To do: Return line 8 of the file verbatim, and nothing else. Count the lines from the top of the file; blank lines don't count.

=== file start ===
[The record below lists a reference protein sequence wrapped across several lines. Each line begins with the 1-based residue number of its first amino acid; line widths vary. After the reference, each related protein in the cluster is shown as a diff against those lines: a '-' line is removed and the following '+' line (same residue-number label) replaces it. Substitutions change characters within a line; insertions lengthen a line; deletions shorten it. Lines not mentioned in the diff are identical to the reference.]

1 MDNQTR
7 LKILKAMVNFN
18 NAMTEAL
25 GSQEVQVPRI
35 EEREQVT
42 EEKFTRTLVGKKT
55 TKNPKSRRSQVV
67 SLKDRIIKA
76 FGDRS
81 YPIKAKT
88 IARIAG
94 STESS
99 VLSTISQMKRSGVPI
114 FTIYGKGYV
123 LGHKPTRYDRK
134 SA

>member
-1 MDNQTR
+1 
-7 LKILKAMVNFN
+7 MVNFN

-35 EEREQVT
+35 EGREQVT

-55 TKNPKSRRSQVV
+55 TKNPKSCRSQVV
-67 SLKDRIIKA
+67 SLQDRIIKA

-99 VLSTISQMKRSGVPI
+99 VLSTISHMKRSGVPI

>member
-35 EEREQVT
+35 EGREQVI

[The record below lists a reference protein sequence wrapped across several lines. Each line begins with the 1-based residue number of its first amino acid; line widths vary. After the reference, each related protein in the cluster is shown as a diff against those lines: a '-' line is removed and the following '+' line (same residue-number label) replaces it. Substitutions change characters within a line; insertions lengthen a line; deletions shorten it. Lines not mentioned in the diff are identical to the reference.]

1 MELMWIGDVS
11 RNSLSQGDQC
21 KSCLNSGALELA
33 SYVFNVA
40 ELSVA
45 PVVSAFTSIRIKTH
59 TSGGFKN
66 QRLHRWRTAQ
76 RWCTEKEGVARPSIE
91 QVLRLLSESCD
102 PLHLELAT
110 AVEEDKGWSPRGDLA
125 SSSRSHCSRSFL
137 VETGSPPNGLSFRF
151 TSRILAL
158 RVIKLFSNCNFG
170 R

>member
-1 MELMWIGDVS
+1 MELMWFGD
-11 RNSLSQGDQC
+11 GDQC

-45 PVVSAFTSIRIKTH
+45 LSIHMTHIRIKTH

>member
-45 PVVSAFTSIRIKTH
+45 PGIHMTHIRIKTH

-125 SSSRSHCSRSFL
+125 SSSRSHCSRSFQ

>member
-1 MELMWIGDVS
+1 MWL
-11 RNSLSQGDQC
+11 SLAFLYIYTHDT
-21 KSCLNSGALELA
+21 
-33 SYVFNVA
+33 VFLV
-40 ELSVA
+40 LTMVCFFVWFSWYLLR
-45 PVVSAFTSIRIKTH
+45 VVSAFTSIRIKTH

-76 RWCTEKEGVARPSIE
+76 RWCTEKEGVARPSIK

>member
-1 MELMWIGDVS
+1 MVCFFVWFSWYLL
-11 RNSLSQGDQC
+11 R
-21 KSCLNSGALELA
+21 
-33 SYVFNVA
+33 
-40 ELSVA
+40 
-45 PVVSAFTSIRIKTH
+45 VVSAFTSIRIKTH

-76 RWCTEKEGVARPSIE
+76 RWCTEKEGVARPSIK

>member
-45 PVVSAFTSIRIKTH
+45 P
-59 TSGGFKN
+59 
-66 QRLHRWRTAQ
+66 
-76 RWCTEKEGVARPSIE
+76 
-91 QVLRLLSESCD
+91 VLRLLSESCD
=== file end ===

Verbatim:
55 TKNPKSRRSQVV